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Changing anarchism

Anarchist theory and practice in a global age

Edited by: Jonathan Purkis and James Bowen

This book attempts to convey the different sociological contexts for how contemporary anarchist theory and practice is to be understood. It concentrates on the issue of broadening the parameters of how anarchist theory and practice is conceptualized. The book compares the major philosophical differences and strategies between the classical period (what Dave Morland calls 'social anarchism') and the contemporary anti-capitalist movements which he regards as being poststructuralist in nature. It also documents the emergence of the now highly influential anti-technological and anti-civilisational strand in anarchist thought. This offers something of a challenge to anarchism as a political philosophy of the Enlightenment, as well as to other contemporary versions of ecological anarchism and, to some extent, anarcho-communism. The book further provides a snapshot of a number of debates and critical positions which inform contemporary anarchist practice. The specific areas covered offer unique perspectives on sexuality, education, addiction and mental health aspects of socialisation and how this can be challenged at a number of different levels. The fact that anarchism has largely premised its critique on a psychological dimension to power relations, not just a material one, has been an advantage in this respect. Ecological anarchism, which has been the driving force behind much contemporary anarchist theory and practice, has been committed to thinking about the relationships between people and 'nature' in new ways.

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Dave Morland

1 Dave Morland Anti-capitalism and poststructuralist anarchism1 Introduction Social anarchism has a long reputation as a disparate and incoherent ideology. Commentators, sympathetic and objective alike, have frequently accused social anarchism of being too diverse to constitute a singular, recognisable ideology at all (Chomsky, 1970; Miller, 1984; Ball and Dagger, 1991). To a degree this is true: social anarchism is a loose and diverse ideology that may be too elusive for some commentators to categorise neatly and clearly. However, other commentators, myself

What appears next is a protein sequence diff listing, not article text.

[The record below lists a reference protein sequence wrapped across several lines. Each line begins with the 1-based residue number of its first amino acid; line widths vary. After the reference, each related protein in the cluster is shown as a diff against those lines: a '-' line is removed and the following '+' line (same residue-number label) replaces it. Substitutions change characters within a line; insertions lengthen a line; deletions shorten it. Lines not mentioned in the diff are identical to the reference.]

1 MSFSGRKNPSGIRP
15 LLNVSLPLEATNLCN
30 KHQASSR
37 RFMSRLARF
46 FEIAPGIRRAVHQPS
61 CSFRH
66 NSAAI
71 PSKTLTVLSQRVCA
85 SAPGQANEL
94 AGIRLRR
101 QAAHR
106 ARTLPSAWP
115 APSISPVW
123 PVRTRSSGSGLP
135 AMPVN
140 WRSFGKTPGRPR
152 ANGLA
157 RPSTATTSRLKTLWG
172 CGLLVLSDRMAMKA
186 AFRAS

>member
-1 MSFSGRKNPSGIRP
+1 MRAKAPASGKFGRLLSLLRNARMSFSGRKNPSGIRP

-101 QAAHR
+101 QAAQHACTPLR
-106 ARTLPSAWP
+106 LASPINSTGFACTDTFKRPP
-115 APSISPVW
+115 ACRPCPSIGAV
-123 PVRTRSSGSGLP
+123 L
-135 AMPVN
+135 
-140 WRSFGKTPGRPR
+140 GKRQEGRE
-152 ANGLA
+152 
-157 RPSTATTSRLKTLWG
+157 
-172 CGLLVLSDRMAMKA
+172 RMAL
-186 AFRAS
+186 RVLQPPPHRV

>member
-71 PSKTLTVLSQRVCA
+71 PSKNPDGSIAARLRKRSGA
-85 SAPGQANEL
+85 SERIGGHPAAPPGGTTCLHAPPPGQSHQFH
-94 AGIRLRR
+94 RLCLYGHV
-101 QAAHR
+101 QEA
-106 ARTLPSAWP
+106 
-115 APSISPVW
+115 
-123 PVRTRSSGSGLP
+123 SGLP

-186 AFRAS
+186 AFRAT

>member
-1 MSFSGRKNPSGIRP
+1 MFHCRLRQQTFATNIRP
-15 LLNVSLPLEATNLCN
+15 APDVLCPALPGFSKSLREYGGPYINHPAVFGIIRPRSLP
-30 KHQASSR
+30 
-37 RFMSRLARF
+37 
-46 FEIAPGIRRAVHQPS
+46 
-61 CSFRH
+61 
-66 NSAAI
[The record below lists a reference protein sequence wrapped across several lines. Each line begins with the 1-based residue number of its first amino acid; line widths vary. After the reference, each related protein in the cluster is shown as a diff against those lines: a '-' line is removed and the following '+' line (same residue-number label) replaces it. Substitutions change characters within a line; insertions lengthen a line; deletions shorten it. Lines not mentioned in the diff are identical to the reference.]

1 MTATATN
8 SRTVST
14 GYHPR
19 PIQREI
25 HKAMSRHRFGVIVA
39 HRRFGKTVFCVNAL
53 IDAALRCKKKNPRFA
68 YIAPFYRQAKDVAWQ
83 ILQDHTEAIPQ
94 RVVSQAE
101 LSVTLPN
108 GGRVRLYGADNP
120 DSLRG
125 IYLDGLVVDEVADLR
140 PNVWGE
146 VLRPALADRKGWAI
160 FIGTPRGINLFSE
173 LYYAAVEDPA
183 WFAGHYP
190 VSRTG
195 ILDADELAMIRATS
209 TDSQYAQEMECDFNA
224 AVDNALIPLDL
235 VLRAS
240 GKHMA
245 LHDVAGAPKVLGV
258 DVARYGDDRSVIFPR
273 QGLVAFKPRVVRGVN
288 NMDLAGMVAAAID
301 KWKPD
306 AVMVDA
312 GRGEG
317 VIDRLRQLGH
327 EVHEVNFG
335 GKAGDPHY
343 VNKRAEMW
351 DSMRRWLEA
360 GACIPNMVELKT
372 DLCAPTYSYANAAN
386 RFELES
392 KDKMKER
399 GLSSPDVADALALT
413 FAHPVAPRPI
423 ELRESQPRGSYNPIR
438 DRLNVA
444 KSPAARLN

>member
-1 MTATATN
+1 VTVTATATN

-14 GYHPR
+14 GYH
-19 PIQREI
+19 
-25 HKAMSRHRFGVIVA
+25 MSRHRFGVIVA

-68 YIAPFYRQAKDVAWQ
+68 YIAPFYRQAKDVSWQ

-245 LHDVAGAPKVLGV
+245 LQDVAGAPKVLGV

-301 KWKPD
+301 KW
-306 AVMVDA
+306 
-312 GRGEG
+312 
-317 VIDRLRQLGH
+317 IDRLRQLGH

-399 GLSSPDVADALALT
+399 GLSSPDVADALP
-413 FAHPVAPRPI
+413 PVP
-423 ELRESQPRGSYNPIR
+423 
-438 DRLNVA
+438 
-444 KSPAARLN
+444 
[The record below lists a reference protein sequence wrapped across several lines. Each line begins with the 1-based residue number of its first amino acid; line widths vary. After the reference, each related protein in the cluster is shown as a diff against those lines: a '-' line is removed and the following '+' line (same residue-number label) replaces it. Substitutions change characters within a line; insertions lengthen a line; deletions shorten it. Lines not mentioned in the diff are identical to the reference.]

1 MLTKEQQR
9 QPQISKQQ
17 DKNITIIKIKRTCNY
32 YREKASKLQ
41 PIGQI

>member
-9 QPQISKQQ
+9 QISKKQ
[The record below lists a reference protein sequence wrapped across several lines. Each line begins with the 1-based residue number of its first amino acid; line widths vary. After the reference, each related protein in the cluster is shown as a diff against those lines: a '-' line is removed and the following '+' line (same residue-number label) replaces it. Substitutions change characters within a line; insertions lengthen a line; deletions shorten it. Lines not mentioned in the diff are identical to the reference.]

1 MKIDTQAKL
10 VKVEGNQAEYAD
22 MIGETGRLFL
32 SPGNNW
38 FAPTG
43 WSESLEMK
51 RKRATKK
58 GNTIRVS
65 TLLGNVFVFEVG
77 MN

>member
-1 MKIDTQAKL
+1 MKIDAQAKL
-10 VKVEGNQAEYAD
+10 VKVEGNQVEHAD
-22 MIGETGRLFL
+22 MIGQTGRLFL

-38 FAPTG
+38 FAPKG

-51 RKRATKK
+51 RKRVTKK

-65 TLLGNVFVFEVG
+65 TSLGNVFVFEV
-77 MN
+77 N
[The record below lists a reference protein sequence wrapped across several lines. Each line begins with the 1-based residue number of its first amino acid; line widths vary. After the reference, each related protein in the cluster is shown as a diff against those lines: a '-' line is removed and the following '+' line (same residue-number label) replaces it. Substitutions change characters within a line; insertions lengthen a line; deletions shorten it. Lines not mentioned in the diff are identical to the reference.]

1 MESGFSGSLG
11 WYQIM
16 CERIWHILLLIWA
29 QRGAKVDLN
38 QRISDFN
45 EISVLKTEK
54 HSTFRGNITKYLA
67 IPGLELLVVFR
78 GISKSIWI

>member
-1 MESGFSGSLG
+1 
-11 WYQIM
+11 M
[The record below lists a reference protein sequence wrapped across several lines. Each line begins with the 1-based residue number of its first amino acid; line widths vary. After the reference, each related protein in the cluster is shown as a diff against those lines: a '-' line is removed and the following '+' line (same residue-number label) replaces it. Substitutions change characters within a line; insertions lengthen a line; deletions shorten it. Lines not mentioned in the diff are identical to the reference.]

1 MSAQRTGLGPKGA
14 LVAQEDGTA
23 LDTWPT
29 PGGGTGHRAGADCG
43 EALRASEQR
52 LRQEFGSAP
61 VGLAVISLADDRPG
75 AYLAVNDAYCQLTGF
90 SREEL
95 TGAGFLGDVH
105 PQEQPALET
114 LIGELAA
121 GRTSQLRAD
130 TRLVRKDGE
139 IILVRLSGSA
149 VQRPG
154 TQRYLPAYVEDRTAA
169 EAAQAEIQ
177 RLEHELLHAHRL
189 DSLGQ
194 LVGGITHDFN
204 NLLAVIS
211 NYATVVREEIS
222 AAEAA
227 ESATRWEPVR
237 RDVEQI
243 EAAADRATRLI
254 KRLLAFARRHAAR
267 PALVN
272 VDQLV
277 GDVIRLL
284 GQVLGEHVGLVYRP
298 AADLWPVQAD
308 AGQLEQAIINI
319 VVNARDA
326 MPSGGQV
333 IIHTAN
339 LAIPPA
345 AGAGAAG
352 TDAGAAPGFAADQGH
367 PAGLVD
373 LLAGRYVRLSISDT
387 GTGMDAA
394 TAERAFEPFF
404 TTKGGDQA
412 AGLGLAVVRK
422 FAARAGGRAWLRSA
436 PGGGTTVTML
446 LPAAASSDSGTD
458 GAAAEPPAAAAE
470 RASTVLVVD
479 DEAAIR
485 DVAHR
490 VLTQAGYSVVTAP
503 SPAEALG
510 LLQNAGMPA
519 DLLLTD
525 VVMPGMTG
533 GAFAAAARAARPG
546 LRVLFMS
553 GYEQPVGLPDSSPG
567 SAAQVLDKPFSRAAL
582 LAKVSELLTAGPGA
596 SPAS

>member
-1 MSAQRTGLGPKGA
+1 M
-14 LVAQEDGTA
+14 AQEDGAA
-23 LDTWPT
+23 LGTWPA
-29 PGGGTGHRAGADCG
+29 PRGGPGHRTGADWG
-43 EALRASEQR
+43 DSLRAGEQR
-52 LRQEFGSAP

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James Bowen and Jonathan Purkis

determinants, rather than single sources exercised by the State or the economy. In the opening chapter of this section, Dave Morland outlines the philosophical shifts that have occurred within anarchism and shows how different political voices have emerged to mobilise around an increasing plurality of injustices. Whilst anarchism has always, in theory, contested power wherever it appears, Morland argues that what we are witnessing in the era of poststructural anarchism are new concepts of ‘totality’ where power is constructed and resisted in all manner of social and cultural

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Jamie Heckert

talk about sex all the time. Unfortunately, constructive dialogue about the personal and political issues of sexuality is disproportionately limited in relation to our everyday discourse. Anarchism needs to move beyond its traditional focus on the State and the market in order to address hierarchy throughout society, not just in the public sphere. Sexuality is constructed into hierarchies and is interconnected with other forms of social divisions including gender, sexual orientation, class and ethnicity. Any efforts to build a society that includes among its values

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Series:

Kevin Harrison and Tony Boyd